set of environmental contract clauses, and a summary of public consultations
      carried out.

      Annex 5 provides the Terms of Reference for preparation of an EIA.

      For sub-projects that may result in involuntary resettlement or displacement, the
      Proponent is also required to submit a RAP to the relevant Resettlement
      Office/authority for approval. This is explained in more detail in the Project‘s
      Resettlement Policy Framework.

      For Category B sub-projects that require an EMP:

      The Proponent will submit a copy of the EMP to the relevant environmental
      authorities (REMA) and to the executing agencies (RITA). In Rwanda, the EMPs
      will be submitted to RITA.

      The objective of the EMP is to cater to the environmental and social needs of the
      project in a simple, responsive, and cost-effective manner that will not
      unnecessarily overload or impede the project cycle. The EMP should outline the
      measures needed to address the issues identified during the EA study. Moreover,
      a good EMP should demonstrate that proposed monitoring activities will
      encompass all major impacts and identify how they will be integrated into project

      The EMP should be a simple 2-4 page document that outlines the following:

      o   Main environmental and social mitigation measures;
      o   Environmental training and capacity program; and

      ENVIRONMENTAL RESOURCES MANAGEMENT              40                      RCIP 2 ESMF
          o Environmental and social monitoring program.
          This EMP should include the following:

Box 6.1   Contents of an EMP

             Potential environmental and social impacts related to siting, construction, and
              operation of the sub-project;
             Mitigation and monitoring measures to address potential impacts;
             Responsibilities for monitoring EMP requirements;
             Training and capacity-building requirements for project officers and communities;
             Estimated budget for implementation and training.

          The following Section 7 provides detailed guidance on the implementation of EMPs
          under the RCIPRW.

          The Proponent is required to include environmental contract clauses in the
          technical specifications and account for these measures in the sub-project
          implementation budget. Annex 6 provides a set of recommended contract clauses
          to include in contractor agreements.

          (b) Criteria for Approval

             For those EIAs that meet the country‘s EIA requirements and World Bank OP
              4.01, an environmental permit can be granted.

             For those EIAs that do not meet the country‘s EIA requirements and World
              Bank OP 4.01, an environmental permit is rejected and the relevant
              environmental authority (i.e., REMA) may choose to carry out an audit. The
              Proponent will be asked to re-submit the EIA based on recommendations of the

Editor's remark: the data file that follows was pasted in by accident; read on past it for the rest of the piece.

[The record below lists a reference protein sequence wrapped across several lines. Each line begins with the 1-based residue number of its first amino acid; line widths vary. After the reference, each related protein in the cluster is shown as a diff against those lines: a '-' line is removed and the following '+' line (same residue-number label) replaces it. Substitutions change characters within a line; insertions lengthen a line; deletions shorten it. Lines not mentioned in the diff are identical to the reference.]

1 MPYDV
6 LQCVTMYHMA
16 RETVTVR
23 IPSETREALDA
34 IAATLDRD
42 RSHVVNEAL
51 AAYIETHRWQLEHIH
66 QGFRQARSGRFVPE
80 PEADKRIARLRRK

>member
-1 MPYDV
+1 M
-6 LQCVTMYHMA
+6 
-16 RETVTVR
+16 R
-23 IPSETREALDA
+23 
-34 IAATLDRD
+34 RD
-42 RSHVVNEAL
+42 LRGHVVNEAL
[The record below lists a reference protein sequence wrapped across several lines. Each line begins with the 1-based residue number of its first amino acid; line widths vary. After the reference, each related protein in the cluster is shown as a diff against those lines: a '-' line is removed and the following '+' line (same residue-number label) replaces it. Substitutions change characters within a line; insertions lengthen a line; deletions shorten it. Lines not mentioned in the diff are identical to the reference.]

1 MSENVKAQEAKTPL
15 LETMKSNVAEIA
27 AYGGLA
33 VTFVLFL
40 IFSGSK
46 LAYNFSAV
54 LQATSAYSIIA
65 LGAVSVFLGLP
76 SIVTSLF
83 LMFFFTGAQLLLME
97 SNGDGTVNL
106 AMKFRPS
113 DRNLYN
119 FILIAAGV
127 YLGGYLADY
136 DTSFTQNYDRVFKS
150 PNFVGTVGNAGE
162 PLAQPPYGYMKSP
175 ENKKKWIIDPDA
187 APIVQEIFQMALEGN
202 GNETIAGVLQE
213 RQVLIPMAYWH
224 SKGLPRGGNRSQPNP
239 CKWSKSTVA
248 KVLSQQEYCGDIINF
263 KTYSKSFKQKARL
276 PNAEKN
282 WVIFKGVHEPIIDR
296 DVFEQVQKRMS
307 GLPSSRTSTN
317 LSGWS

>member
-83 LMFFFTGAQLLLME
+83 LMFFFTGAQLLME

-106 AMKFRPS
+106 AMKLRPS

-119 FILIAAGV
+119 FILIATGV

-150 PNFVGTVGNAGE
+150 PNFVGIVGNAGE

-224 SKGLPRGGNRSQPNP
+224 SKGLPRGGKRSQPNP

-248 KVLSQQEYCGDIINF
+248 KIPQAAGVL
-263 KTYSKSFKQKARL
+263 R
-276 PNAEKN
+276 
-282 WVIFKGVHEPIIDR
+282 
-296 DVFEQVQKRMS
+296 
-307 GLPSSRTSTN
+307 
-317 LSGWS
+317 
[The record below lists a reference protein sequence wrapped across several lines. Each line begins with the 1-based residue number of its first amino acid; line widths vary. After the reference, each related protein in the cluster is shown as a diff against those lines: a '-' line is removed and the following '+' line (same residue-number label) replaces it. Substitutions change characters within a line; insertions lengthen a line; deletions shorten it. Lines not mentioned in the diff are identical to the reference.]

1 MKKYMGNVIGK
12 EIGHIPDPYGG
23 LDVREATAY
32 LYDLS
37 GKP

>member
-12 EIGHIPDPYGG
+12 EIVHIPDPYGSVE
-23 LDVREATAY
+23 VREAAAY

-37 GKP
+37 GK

As emphasized in the World Bank‘s guidelines, a sub-project should not be
          approved and funded until such reports are received, approved, and disclosed.

          (f) Disclosure of Sub-project Information

          In compliance with World Bank guidelines and EIA law in Rwanda, before a sub-
          project is approved, the applicable documents (EIA, EMP, and/or RAP) must be
          made available for public review at a place accessible to local people (e.g., at a
          district council office, relevant environmental authority) in a form, manner, and
          language they can understand.

          ENVIRONMENTAL RESOURCES MANAGEMENT             41                          RCIP 2 ESMF
(g) Annual Monitoring Reports

Compliance monitoring comprises of a site-inspection of construction activities to
verify that measures identified in the EMP and/or RAP are included in the clauses
for contractors. This type of monitoring is similar to the normal tasks of a
supervising engineer whose task is to ensure that the contractor achieves the
required standards and quality of work.

Once implementation of the sub-project has started, regular supervisory missions
should be carried out (by the Environmental Specialist or contracted out to a
Consultant) and an annual monitoring report submitted to the executing agencies
for each country (i.e RITA for Rwanda) and to the World Bank for review.

The purpose of these reports is to provide:

   A record of Project and sub-project transactions;
   A record of experience and issues running from year to year throughout the
    Project that can be used to identify difficulties and improve performance; and
   Practical information for undertaking an annual review.

Annex 7 provides a recommended format for the Annual Report.

ENVIRONMENTAL RESOURCES MANAGEMENT            42                      RCIP 2 ESMF

            As it is more likely that RCIPRW investments will result in the need for EMPs and
            not EIAs, since impacts are expected to be in Category B, the following section
            provides more detailed guidelines for preparation and implementation of EMPs.
            A similar section for RAPs is discussed in the RCIPRW Resettlement Policy